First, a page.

Scott Fawcett changes the game of course strategy with DECADE

The approach to the 492-yard, par-4 eighth hole at Erin Hills. Getty Images

Scott Fawcett changes the game of course strategy with DECADE

PGA Tour

Scott Fawcett changes the game of course strategy with DECADE

ERIN, Wis. – The hardest part about Erin Hills for this week’s U.S. Open is visualizing the shots. U.S. Golf Association executive director Mike Davis says that he figures “there’s some element of blindness on 14 of the holes here.”

Familiarity might be standard on a century-old links course, or on one that’s a staple of a championship tour. But a relative newcomer to competitions, Erin Hills makes unique demands on players given its adherence to native land forms that, in some cases, form major visual obstacles. The par-4 second hole, measuring at 338 yards, is blind on both the tee shot and the second shot.

One way to overcome this is to have a map in hand that takes into account a player’s perspective. A static yardage map isn’t enough since it doesn’t show what angles look like at certain distances. Into the vacuum steps Scott Fawcett, a 43-year-old former player on the Web.com Tour and mini-tours with a penchant for mathematics and analyzing gambling games, especially poker and blackjack. He’s created a system of course preparation and strategy that he calls DECADE.

Distance. Expectation. Correct Target. Analyze. Discipline. Execute.

It’s the basis of half-day seminars, taught in an indoor classroom setting that Fawcett has offered. Players and instructors have enrolled. A few college teams did, as well, until the NCAAs ruled the workshops constitute an unfair advantage as a banned third coach. But college coaches have been learning the system and applying it, which is allowed.

Scott Fawcett, pictured with Will Zalatoris during the Round of 32 at the 2015 U.S. Amateur

Fawcett, who also caddied for Will Zalatoris during Zalatoris’ 2014 U.S. Junior Amateur victory, is all about probabilities. He analyzes the geometry of outcomes, percentages and shot dispersion. He generates a map of golf holes from Google Earth, lays out axes of play from select yardages, and depicts the space for likely outcomes.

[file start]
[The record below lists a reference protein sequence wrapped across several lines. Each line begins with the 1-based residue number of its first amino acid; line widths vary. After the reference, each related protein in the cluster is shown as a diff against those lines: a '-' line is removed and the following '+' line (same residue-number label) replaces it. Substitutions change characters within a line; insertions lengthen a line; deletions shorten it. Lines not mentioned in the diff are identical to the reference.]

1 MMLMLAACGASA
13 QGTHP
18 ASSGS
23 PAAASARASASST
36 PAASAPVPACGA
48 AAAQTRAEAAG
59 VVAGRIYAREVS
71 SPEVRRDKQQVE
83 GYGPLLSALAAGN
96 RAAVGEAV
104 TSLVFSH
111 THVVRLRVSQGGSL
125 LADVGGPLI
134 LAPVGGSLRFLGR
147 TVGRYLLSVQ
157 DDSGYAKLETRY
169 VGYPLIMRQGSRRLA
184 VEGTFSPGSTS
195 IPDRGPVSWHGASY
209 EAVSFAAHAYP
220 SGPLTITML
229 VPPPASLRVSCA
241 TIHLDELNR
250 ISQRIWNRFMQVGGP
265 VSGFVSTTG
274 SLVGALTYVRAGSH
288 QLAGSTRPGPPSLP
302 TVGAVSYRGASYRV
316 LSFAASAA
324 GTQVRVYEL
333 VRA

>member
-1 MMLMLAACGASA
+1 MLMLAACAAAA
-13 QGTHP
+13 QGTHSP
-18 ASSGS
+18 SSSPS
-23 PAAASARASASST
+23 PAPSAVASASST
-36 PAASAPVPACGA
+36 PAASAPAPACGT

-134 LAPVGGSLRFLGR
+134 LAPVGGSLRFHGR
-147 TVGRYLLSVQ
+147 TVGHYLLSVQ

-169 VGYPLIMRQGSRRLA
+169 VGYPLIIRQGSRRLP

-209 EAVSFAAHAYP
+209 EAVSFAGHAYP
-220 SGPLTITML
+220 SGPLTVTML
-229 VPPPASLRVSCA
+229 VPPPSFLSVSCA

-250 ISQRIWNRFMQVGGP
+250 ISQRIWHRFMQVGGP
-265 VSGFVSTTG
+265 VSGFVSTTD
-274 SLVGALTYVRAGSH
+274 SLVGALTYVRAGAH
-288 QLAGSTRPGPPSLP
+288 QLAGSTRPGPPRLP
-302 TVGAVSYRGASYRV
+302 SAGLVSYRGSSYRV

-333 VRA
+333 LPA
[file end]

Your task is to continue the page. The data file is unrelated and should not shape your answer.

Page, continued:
The system encourages smart, safer play – even if more conservative play. USC head coach Chris Zambri supports DECADE wholeheartedly.

“I love it,” Zambri said. “It’s completely changed the way I coach and how we strategize a golf course, especially how to play into greens. I had it wrong. I was being way overly aggressive.”

DECADE is all about angles, width and likelihood. It emphasizes what hazards are brought into play on the side where the hole is cut. Zambri says its most powerful impact is showing “how nasty fairway bunkers are 75-125 yards from the green.”

At Erin Hills, Fawcett spent a morning walking with Jamie Lovemark, one of 15 players in this year’s U.S. Open field who make use of DECADE. Others include Bryson DeChambeau, who won the NCAA individual title and U.S. Amateur in 2015, and Maverick McNealy, the 2015 Haskins Award winner and former top-ranked amateur.

Fawcett’s map of the semi-blind eighth hole at Erin Hills shows the awkward angle posed by a tee shot traveling 290 yards (down the prevailing wind) to the narrowest landing zone on the course, 55 yards. From that a player can chart an ideal line off the tee, then assess the width – 39 yards – of the second shot in. And that’s just the start of the template. From there, players learn to heed the lessons of chance and probability.

“It also means fewer bogeys and double bogeys,” Zambri said.

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